Comparative phylogeography of three anuran species in the Eastern Cape Province forests, South Africa

Kushata, Judith Natsai Theodora (2018-12)

Thesis (MSc)--Stellenbosch University, 2018.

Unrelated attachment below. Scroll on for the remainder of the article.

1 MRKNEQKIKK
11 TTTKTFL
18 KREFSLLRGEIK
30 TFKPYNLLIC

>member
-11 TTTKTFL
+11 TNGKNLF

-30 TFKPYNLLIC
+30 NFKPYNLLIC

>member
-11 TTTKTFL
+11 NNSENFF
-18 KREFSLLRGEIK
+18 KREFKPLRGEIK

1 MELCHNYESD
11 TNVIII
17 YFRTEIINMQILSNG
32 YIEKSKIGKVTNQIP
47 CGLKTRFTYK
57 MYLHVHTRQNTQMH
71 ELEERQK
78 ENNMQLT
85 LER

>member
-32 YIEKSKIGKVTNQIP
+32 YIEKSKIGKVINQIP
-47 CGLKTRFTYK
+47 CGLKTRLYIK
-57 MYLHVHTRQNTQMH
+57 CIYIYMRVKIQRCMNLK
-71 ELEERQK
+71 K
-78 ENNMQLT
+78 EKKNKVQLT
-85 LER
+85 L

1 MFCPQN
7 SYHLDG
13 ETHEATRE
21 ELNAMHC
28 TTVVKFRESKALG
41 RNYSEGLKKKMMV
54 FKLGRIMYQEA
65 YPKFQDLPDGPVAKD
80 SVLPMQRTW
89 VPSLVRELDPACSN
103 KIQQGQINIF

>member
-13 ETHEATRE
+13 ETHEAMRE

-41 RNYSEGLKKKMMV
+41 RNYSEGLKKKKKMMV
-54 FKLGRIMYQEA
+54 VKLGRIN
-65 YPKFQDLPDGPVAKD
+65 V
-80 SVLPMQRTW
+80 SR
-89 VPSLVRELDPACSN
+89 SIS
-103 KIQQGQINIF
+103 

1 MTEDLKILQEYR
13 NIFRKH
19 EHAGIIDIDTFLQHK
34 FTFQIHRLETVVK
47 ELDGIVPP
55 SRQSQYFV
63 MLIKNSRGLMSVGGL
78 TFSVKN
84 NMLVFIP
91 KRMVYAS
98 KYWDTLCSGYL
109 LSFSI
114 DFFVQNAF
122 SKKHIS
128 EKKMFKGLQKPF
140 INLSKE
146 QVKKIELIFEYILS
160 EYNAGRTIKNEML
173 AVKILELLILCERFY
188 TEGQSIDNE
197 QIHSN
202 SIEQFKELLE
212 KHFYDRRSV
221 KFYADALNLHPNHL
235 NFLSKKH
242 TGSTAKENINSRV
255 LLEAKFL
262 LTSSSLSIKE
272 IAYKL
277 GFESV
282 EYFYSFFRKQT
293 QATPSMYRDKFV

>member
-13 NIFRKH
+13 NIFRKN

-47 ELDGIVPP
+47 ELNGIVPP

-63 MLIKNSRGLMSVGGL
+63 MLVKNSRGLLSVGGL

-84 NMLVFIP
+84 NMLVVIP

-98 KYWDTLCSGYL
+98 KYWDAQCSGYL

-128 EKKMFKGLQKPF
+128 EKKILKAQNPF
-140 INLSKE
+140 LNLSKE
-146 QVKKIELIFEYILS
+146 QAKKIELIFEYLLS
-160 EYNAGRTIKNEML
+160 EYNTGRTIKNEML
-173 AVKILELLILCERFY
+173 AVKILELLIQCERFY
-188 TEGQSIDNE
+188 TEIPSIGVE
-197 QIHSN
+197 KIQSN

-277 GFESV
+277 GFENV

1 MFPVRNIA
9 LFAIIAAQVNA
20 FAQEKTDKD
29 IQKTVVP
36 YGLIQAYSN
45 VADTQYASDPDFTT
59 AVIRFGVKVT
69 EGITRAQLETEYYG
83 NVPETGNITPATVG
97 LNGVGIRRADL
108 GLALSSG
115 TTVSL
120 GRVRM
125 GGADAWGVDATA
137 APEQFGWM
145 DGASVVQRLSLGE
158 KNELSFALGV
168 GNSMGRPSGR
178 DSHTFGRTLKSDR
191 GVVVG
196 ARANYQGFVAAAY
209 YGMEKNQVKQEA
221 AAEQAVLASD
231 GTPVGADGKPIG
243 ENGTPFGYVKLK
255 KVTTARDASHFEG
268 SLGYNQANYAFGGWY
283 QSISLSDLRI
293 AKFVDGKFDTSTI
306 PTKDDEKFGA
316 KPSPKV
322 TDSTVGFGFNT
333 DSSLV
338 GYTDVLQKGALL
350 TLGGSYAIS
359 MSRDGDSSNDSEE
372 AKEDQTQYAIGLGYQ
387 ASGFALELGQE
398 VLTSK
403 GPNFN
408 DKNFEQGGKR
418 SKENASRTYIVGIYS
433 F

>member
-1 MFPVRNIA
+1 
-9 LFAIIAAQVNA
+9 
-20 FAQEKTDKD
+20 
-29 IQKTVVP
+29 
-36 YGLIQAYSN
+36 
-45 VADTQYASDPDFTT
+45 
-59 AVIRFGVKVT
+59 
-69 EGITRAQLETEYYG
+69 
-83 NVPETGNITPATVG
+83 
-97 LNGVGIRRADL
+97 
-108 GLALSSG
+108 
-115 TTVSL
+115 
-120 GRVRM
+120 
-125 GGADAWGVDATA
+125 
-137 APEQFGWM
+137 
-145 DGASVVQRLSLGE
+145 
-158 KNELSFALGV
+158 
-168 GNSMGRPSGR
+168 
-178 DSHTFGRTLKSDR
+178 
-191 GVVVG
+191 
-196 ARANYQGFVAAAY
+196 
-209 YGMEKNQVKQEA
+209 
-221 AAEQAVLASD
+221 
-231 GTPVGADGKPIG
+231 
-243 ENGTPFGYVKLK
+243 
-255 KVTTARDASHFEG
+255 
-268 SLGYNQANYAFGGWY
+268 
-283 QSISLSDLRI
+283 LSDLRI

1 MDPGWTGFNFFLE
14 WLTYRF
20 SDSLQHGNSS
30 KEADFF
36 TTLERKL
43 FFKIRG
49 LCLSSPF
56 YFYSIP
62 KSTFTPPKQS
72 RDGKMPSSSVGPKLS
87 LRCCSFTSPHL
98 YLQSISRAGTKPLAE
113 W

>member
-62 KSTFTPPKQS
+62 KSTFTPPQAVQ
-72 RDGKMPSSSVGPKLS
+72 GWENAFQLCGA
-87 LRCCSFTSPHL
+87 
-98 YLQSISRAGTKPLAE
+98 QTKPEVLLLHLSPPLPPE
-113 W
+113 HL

ENGLISH ABSTRACT: Taxa with different degrees of habitat specificity have been known to be susceptible to varying factors imparting fragmentation within forests. Therefore, delimiting their evolutionary history through population genetics is bound to shed light on the impact paleoclimatic and biogeographical events may have had in shaping their contemporary genetic structure. This study aimed at examining evolutionary relationships among populations of three anuran taxa; Anhydrophryne rattrayi, Arthroleptis wahlbergii and Cacosternum nanum within two indigenous forest types, the Afromontane forests and Indian Ocean coastal belt forests (IOCB) in South Africa. The former two species are leaf litter forest dependent and direct developing frog species whereas the former is a generalist species dependent on open water throughout its life stages. Phylogenetic reconstructions were inferred from combined mitochondrial DNA sequence data (16S rRNA and Cytochrome b) whereas only Cytochrome b data was analysed for phylogeographic analyses. Analyses of phylogenetic relationships within the two forest specialists (Anhydrophryne rattrayi and Arthroleptis wahlbergii) detected strongly supported clades with marked genetic variation and structure between populations, absence of shared maternal haplotypes indicating limited maternal gene flow between populations of these species. Lineage diversification within forest dwelling species followed the Plio-Pleistocene climatic perturbations indicating the influence of these paleoclimatic events as well as barriers in isolating populations to several refugia habitats. Contrarily, the generalist species, Cacosternum nanum revealed presence of low support and unresolved phylogenetic structure, connectivity between populations indicated by high maternal gene flow and the recovery of younger lineages suggesting that the species’ ecology may aid its dispersal abilities, subsequently, increasing its persistence, even during climatic stresses. Coupled with the different ecological mechanisms and life history traits of these taxa, populations may potentially be reproductively isolated and overtime, result in cladogenesis. This study thus suggests conservation management and decisions to be cognisant of the genetic uniqueness recovered using mtDNA of the forest specialist populations given the already fragmented habitats they occur in. Overall, this study lays grounds for several interesting biological questions such as possible taxonomical reclassification of the A. wahlbergii Mbotyi population and other statistical inferences made such as the inclusion of nuclear loci in the dataset.

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